• Dandruff: A common condition in which the scalp produces small white or yellowish flakes.
  • Scalp psoriasis: Another autoimmune condition in which the immune system triggers abnormal growth of skin cells, causing plaques and flaking.
  • Scarring alopecia: a process of destruction of the hair follicles, which are replaced by scar tissue, which causes irreversible hair loss.
  • Scalp ringworm: A fungal infection that affects the scalp and hair follicles, causing itching, flaking, and crusting.
  • Medical treatment-induced alopecia: Temporary hair loss due to chemotherapy or other treatments.

Hair Loss

Hair loss, in itself, is absolutely typical: losing 50 to 100 hairs a day is a physiological phenomenon that we often don’t even realize. The cycle of hair growth and loss, known as the telogen cycle, is influenced by multiple factors, including genetics, hormones, and lifestyle. Often in autumn (and sometimes even in spring ), you have the impression of losing more hair than usual: even in this case, there is nothing to worry about.

During the summer, in fact, the scalp undergoes more significant stress due to exposure to sunlight and high temperatures, which can lead to accelerated hair growth. With the arrival of autumn, the hair follicles enter a resting phase, and this can trigger the loss of hair that has accumulated during the previous months. As a rule, it is a temporary situation that does not leave any consequences. If you perceive any more significant changes, it may be appropriate to contact a dermatologist specializing in trichology.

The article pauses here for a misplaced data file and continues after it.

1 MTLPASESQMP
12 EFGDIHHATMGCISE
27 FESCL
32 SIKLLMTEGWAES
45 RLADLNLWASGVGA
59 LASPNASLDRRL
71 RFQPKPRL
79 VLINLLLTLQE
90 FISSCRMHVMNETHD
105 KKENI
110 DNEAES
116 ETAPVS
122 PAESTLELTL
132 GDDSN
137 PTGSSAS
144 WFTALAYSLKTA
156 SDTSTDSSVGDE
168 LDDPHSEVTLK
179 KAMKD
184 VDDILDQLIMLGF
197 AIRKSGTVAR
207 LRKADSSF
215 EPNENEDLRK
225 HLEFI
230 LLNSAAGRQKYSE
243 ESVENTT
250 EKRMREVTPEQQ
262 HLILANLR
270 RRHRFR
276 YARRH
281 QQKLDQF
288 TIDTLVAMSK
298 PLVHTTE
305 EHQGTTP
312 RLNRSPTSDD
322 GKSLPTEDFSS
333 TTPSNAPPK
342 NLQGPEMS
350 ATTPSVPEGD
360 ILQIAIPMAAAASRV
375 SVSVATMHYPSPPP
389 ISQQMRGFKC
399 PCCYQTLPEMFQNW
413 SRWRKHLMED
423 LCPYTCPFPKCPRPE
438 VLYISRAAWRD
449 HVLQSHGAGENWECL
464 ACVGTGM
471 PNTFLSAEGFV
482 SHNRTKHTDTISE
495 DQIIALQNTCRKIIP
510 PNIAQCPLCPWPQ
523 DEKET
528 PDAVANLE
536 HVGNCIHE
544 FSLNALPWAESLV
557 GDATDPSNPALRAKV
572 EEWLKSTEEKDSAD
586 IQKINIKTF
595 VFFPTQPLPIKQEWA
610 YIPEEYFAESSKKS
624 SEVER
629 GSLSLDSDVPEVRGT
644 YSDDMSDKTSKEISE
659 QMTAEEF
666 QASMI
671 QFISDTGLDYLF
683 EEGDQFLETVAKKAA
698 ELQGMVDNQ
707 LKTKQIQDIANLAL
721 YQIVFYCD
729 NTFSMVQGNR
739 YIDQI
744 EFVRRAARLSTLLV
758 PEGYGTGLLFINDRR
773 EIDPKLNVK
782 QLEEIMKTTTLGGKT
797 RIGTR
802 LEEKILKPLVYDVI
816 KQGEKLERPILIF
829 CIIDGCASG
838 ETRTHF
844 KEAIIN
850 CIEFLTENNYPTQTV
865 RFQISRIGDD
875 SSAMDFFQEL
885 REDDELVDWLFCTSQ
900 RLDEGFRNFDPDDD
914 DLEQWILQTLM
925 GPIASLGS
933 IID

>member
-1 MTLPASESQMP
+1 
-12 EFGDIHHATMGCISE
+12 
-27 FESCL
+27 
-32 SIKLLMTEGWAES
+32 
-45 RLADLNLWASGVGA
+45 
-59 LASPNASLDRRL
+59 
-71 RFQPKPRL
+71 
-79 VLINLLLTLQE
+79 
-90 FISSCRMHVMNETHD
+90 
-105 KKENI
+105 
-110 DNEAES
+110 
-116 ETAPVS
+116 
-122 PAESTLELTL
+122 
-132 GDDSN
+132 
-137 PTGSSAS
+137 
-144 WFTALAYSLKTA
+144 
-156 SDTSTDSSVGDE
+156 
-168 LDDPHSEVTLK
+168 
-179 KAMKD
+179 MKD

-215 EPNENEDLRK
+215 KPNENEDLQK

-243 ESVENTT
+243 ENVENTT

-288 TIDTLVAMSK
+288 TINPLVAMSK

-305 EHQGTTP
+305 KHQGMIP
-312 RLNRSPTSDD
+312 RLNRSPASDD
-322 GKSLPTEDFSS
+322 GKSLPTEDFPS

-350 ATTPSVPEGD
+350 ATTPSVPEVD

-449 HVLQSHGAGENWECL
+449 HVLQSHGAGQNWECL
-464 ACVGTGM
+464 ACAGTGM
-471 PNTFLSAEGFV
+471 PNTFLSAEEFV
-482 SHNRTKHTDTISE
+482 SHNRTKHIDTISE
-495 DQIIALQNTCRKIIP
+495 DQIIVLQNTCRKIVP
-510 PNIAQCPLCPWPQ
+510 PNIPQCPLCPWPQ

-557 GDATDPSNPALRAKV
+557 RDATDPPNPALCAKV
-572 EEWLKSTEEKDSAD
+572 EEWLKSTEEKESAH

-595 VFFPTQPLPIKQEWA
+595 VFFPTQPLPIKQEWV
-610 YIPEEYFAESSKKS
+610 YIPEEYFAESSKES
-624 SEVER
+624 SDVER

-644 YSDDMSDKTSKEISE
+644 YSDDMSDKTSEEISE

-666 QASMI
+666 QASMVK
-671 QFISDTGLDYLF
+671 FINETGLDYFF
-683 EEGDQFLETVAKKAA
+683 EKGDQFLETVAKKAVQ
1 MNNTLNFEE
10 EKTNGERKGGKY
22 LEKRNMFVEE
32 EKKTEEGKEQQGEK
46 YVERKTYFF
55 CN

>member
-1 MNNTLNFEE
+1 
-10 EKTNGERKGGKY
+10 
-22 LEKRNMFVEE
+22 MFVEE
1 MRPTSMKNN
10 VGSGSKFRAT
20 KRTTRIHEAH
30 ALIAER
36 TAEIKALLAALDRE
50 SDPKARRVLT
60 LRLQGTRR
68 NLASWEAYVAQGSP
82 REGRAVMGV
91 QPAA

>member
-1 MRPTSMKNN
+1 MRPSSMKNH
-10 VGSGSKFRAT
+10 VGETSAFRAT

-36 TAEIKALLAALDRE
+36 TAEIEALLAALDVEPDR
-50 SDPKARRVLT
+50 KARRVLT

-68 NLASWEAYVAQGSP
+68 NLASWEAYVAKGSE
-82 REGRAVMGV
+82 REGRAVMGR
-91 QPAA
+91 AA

While we have seen that moderate daily hair loss is perfectly normal, alopecia is the loss of hair anywhere on the body. There are various forms:

  • Androgenetic alopecia, commonly called baldness, is mainly due to hormonal reasons: it is a progressive thinning that affects men earlier and, especially after menopause, also women;
  • Alopecia areata is an autoimmune disease that causes hair to fall out in patches: it is generally a reversible condition;
  • Telogen effluvium is a loss of hair in more significant quantities than average during particular periods such as postpartum, phases of intense stress, anemia, debilitating diseases;
  • Finally, alopecia can be a temporary side effect of medical treatments, including chemotherapy and radiotherapy.